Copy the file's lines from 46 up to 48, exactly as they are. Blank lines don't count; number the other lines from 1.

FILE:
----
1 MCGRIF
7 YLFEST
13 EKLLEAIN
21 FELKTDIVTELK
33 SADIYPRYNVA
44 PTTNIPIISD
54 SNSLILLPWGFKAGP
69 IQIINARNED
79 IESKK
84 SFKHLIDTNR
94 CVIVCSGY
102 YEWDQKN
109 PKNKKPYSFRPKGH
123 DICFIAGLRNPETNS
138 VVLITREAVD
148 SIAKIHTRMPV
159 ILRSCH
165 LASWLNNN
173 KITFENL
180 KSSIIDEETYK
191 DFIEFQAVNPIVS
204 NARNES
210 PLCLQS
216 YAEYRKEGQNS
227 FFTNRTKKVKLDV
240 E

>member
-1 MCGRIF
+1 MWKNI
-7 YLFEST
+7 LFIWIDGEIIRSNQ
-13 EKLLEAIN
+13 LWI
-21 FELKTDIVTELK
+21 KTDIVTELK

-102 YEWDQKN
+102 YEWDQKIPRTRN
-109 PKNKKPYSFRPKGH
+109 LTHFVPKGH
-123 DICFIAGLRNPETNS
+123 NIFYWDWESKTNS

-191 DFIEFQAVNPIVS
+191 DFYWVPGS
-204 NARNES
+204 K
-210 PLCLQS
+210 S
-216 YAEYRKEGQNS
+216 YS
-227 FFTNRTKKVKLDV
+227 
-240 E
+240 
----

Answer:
-210 PLCLQS
+210 S
-216 YAEYRKEGQNS